Among the new projects on Sprout’s development slate are Little Shaq, executive produced by Shaquille O’Neal. Inspired by the former NBA superstar’s real life childhood, the series follows an outsized boy’s funny and often awkward adventures in his urban American neighborhood. From Universal Cable Productions, the series is also executive produced by Full Fathom Five’s James Frey and Todd Cohen.

[ click to read complete article at Deadline.com ]

Posted on February 11, 2017 by Editor

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They’re Beginning To Wander

from CBS News

Army drone missing from Arizona found in Colorado

A drone like the one that disappeared is seen in this image provided by the U.S. Army / U.S. ARMY/CBS DENVER

DENVER — An Army drone that disappeared on a training flight in southern Arizona has been found about 600 miles away in Colorado, and the military is trying to figure out how it got there.

Officials at Fort Huachuca, Arizona, say a hiker found the $1.5 million Shadow drone stuck in a tree in the mountains west of Denver Thursday. It was missing a wing.

Soldiers lost contact with the drone at Fort Huachuca nine days earlier. A search failed to find it, and the Army concluded it probably crashed and disintegrated in the area.

[ click to continue reading at CBS Denver ]

Posted on February 10, 2017 by Editor

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The Bombing Of The L.A. Times

from KCET

Infernal Machines: The Bombing of the Los Angeles Times and L.A.’s First ‘Crime of the Century’

by Hadley Meares

timesbombing.jpgBombed-out building of the Los Angeles Times at First Street and Broadway, 1910 | Security Pacific National Bank Collection, Los Angeles Public Library

It never fails to astound me. The tales we remember collectively. And the stories we forget. I first learned of the 1910 bombing of the Los Angeles Times on a walk around Hollywood Forever Cemetery. There, next to graves of the Otises and Chandlers, is a grand monument to “Our martyred men,” the 20 employees of the Los Angeles Times who had lost their lives in the early morning hours of Saturday, October 1, 1910. There is a list of the deceased, fourteen of whose remains are buried beneath the monument. They had been hard at work at the Times’ headquarters, often called “The Fortress,” on the northeast corner of First and Broadway, when a series of dry blasts starting at 1:07 a.m. shook downtown Los Angeles to its foundations.

When I was growing up my father ran a paper and a printing press. I spent many happy nighttime hours at the press — running in and out of the revolving doors of the dark room and climbing on the great rolls of newspaper. I can still remember the smell of the ink, the clanging rhythm of the insert machine, and the dark ink smudges on the pressmen’s shirts. There was a sense of camaraderie among the folks who worked at the paper — the odd hours, the stress of deadlines, and the constant noise. Perhaps these memories are why this story so resonates with me.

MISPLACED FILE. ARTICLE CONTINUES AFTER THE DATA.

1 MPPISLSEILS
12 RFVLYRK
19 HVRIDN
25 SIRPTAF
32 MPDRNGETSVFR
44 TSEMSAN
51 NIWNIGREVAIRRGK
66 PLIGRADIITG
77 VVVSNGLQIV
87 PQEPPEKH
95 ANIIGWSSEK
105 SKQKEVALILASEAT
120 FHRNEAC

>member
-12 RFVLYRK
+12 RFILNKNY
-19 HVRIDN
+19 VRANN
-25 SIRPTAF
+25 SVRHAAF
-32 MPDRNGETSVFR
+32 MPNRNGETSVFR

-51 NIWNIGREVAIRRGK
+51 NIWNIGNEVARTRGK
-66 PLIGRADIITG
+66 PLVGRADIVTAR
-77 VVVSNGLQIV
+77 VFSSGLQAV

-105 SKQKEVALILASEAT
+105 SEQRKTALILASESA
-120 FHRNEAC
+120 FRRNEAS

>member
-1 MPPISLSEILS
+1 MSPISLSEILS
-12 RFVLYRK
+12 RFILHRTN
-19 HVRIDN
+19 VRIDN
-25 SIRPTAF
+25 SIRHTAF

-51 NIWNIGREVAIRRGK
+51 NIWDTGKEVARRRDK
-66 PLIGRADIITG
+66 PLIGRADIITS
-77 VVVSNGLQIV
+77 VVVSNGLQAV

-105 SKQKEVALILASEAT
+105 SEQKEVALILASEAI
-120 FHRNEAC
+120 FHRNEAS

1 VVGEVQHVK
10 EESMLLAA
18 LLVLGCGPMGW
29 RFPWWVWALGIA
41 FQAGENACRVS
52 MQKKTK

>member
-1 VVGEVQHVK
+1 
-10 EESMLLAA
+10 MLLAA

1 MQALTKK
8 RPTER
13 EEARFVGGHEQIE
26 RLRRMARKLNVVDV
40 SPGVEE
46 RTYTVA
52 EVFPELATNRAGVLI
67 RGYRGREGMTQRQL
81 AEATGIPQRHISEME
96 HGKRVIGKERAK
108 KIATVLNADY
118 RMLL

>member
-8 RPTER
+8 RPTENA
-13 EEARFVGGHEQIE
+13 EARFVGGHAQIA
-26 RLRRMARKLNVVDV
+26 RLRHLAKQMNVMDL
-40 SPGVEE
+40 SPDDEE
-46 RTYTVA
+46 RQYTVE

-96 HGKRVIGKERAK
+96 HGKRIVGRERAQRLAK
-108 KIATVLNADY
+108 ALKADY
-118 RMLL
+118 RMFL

At the current home of The Los Angeles Times on Spring Street, faded and half empty, there are few references to the bombing. There is a brief blurb about it in a historical timeline exhibit in the lobby. There is the cornerstone laid in 1934 by Harry Chandler, which contains a copper box with a list of the dead and other mementos. The words “True Industrial Freedom” are etched into the building’s façade, a reference lost to most casual pedestrians.

Across the street is an empty lot where “The Fortress” and its immediate successor had once approximately stood. The day I visit, there is a faint smell of urine and trash, and the detritus of the city clogs the lot’s chain link fence. Weathered signs proclaim that the block will soon be a city park, and flowering bushes have already reclaimed much of the area. Stray sheets of newspapers blow through high, rustling weeds. The ruins of a later government building are visible, and a desk and chair sit on ghostly guard at the top of a set of stairs overgrown with weeds. Rumor has it that the future park’s retaining walls were made with the debris of “The Fortress,” but it is only a rumor. The truth is there’s nothing much left of the disaster that once gripped the nation and dramatically capped off decades of class warfare and labor struggle. There are just scattered pieces of remembrance, here and there.

[ click to continue reading at KCET ]

Posted on February 9, 2017 by Editor

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2017 BS32

from The Sun

NOT SO FAR AWAY – Asteroid 2017 BS32 will zoom past Earth TONIGHT in fourth close shave of the year

Scientists spotted space rock from ‘potentially hazardous’ Aten asteroid group on Monday

BY MARGI MURPHY